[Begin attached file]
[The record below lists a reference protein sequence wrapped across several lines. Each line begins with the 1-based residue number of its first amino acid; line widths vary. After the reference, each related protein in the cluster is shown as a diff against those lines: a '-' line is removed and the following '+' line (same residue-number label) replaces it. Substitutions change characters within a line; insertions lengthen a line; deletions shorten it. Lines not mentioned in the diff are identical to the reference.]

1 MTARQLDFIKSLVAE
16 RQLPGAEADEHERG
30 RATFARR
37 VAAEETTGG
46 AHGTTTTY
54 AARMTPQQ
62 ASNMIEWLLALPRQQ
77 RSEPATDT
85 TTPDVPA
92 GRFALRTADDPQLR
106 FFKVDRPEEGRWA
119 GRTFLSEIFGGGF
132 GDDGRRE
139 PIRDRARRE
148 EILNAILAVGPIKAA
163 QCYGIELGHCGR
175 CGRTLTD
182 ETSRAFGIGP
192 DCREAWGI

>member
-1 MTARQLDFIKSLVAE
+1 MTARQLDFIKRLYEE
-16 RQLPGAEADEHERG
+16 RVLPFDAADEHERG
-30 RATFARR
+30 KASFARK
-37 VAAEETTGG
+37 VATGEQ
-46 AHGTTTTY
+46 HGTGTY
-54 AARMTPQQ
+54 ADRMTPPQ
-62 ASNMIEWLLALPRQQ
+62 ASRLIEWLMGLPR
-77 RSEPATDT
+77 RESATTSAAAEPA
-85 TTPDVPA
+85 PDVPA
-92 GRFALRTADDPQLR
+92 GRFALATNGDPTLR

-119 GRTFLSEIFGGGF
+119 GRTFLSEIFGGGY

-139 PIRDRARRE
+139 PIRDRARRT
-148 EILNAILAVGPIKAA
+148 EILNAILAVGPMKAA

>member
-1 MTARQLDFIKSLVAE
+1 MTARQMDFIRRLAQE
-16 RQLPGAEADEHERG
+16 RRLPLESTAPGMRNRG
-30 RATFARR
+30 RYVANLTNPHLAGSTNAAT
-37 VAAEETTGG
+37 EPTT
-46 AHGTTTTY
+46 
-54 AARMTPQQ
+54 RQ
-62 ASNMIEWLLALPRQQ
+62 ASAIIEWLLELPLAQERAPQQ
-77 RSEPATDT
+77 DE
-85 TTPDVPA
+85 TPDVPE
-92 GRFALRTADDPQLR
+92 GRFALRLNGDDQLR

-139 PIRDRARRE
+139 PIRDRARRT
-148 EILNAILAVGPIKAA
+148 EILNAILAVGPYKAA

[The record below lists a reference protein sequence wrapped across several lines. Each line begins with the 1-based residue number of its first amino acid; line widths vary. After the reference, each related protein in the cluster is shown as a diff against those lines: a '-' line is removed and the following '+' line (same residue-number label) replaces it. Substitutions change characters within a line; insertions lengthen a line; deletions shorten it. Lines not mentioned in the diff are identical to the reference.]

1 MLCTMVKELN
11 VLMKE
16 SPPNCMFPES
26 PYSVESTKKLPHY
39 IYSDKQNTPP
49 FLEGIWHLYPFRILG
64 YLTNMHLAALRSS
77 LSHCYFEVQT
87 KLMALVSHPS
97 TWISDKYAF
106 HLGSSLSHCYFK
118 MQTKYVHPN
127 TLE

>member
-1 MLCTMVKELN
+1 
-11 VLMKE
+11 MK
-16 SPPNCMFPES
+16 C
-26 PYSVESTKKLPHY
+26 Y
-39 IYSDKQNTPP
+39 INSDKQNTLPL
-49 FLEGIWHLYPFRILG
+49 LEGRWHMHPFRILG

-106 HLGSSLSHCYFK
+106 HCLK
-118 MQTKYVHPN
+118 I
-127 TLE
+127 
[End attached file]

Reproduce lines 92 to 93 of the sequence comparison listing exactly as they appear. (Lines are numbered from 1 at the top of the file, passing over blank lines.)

-16 SPPNCMFPES
+16 C